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College Cheese Clubs: Like Fraternities, but Better

One of the first prominent memories a college student will have is of their first Organization Fair. All of the organizations – from dance teams to science clubs to public relations groups and everything in between – will be included in a sprawl of posters and handouts, and all will have excited members trying to get new students to join their organization. It can be a both fun and overwhelming time for new students.

But imagine one of those organizations being a campus cheese club!

Believe it or not, such clubs actually exist, and are growing in popularity. Cornell has had one for years, the College of Charleston has one, as does SUNY Purchase, and Tufts just recognized theirs a few weeks ago. Those are just a few of the many schools that have cheese clubs as recognized organizations on campus.

These clubs are more than just a place for people to gather and eat cheese; they’re a learning experience as well. Cornell’s cheese club has formed a close relationship with Murray’s Cheese shop, and has tasted cheese fresh from their caves. More recently, they have started making their own cheeses.

Events these clubs hold can range from cheese tastings to guest speakers like the one from Murray’s, and many are looking to expand.

“This is a long-term goal, but we are looking to establish relationships with some of the businesses that are involved in the cheese world, especially around here,” Zachary Graziano, one of the founders of the new Tufts University Cheese Club says. “So we’re trying to establish a relationship with the cheese retailers that we’ve been shopping with when we started, to make sure they know what Tufts Cheese Club is.”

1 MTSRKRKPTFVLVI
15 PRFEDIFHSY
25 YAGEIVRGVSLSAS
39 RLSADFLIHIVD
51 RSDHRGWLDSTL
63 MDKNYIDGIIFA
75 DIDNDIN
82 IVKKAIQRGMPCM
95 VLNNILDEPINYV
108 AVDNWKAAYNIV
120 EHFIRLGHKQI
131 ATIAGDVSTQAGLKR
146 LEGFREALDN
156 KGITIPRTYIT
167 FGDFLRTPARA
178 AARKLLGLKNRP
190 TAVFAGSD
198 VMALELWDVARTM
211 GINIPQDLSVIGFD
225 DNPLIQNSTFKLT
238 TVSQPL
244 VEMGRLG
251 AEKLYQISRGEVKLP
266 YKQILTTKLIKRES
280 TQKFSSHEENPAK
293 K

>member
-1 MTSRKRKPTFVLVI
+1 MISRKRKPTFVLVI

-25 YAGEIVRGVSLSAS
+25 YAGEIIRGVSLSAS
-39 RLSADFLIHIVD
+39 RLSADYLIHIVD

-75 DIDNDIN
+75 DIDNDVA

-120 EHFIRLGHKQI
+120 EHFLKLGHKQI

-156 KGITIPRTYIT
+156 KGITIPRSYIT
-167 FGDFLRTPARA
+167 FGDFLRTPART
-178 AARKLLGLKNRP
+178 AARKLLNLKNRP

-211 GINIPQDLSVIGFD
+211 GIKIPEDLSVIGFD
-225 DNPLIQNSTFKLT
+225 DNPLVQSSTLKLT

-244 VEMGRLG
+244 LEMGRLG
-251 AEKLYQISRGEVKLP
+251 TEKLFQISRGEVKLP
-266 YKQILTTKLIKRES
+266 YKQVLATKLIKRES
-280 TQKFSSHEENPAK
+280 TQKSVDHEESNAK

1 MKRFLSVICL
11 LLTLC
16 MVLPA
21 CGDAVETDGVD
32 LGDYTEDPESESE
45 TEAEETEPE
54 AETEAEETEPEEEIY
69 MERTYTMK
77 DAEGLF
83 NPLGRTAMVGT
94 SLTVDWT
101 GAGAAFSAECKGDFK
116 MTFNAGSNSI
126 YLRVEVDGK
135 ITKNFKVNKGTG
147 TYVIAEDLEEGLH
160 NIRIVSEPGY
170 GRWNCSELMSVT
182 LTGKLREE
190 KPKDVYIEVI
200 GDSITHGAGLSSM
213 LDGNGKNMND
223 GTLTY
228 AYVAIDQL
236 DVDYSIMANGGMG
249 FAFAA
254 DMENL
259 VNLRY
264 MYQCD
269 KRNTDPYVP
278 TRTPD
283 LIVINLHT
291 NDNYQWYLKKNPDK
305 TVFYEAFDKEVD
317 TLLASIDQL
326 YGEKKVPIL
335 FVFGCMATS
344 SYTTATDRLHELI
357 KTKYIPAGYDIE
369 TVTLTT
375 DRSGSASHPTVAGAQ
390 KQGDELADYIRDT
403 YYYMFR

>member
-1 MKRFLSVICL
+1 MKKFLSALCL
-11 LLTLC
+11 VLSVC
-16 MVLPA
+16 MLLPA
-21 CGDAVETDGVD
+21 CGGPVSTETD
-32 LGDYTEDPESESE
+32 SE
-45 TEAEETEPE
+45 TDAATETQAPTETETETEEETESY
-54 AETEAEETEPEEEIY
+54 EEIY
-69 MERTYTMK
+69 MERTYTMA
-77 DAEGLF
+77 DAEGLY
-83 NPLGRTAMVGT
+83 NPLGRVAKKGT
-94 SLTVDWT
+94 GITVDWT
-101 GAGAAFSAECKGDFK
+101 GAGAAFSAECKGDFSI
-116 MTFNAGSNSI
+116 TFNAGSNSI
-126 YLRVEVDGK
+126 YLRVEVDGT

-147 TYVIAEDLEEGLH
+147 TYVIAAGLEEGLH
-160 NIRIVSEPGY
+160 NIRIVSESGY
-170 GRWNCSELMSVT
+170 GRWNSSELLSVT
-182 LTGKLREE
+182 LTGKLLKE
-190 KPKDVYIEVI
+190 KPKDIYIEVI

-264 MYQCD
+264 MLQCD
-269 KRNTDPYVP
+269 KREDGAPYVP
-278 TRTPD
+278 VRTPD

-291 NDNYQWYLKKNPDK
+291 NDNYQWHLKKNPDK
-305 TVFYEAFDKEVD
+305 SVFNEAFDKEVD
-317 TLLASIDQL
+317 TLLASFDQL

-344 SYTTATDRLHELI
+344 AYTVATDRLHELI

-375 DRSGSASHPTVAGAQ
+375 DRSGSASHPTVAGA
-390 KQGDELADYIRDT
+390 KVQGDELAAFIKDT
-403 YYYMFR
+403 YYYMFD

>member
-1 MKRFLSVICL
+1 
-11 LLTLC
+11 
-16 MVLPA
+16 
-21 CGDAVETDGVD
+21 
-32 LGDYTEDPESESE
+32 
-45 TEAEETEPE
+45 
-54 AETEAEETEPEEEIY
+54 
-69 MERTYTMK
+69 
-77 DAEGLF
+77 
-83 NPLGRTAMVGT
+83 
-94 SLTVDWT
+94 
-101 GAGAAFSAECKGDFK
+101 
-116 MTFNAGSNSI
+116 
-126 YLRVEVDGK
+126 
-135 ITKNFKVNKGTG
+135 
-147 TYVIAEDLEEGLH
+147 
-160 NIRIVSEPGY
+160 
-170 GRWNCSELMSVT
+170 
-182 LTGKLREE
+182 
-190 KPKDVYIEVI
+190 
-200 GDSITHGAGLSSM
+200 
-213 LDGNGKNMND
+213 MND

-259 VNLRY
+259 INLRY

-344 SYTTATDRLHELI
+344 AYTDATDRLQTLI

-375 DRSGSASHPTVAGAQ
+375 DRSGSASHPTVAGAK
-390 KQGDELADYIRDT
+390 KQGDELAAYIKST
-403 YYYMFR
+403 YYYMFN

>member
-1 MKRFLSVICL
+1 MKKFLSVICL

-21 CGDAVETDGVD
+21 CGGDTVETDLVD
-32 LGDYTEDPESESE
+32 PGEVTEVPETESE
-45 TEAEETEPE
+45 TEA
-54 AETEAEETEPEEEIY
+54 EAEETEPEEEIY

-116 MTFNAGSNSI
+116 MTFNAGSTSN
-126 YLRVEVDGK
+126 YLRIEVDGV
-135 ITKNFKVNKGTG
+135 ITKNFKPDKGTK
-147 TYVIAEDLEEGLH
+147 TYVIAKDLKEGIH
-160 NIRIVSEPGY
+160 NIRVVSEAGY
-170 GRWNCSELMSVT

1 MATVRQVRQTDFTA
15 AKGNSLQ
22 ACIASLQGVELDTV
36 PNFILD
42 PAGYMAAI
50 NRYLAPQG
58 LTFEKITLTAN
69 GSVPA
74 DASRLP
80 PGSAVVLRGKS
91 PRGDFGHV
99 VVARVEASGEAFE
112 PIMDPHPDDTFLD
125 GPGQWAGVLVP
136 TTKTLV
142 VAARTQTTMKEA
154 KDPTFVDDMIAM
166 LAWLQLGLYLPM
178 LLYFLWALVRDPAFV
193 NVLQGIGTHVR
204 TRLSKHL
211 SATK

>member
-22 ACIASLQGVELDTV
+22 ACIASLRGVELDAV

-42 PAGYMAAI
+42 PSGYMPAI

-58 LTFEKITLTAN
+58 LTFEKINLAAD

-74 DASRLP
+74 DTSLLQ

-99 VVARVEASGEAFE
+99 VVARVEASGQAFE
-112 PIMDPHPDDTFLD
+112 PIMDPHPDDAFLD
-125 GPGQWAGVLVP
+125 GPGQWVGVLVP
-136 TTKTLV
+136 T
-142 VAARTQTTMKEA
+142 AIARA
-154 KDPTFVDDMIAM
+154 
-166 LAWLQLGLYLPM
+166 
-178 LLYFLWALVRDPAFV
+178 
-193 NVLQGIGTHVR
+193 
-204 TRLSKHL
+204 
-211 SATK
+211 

All of these groups have different ideas and goals for their individual groups. But there’s one thing that unites the members of these groups together: a deep love and appreciation for cheese.

“What I like about it is there isn’t a political hierarchy,” says Conor Ward, a member of Tufts University’s Cheese Club. “No one is here for any reason, except that they like cheese.”

This sounds like a perfect situation, but how does one start a cheese club at their own school? According to Zachary Graziano and his co-founder, Ryan Johnson, it’s all about communication.

“I met Ryan probably the first day… and we had a conversation about cheese, and I told him about this idea that I was thinking about over the summer that I wanted to start a cheese club here,” Graziano says. “We ended up having our first meeting within a month.”

And this communication is what’s keeping them going to this day.

“The communication with other cheese clubs has happened more recently,” Graziano says. “We have been in touch with the College of Charleston Cheese Club and the Cornell Cheese Club.”

So essentially, all you need is to find a group of people who also love cheese, find a time where you can all enjoy cheese together, and you’re already halfway there. Go forth, college students! Let’s spread our love of cheese and start cheese clubs everywhere!

Photo Credit: Featured image courtesy of Emerson College

Amanda Doughty

Amanda Doughty considers cheese to be an essential part of her upbringing, as her family owns Anthony's Italian Kitchen, an Italian restaurant in Portland, Maine. Currently she studies creative writing at Emerson, where she is considered an outcast for refusing to touch the disgusting pizza in the Dining Hall. She admits that is a bit of a food snob, especially when it comes to pizza and cheese.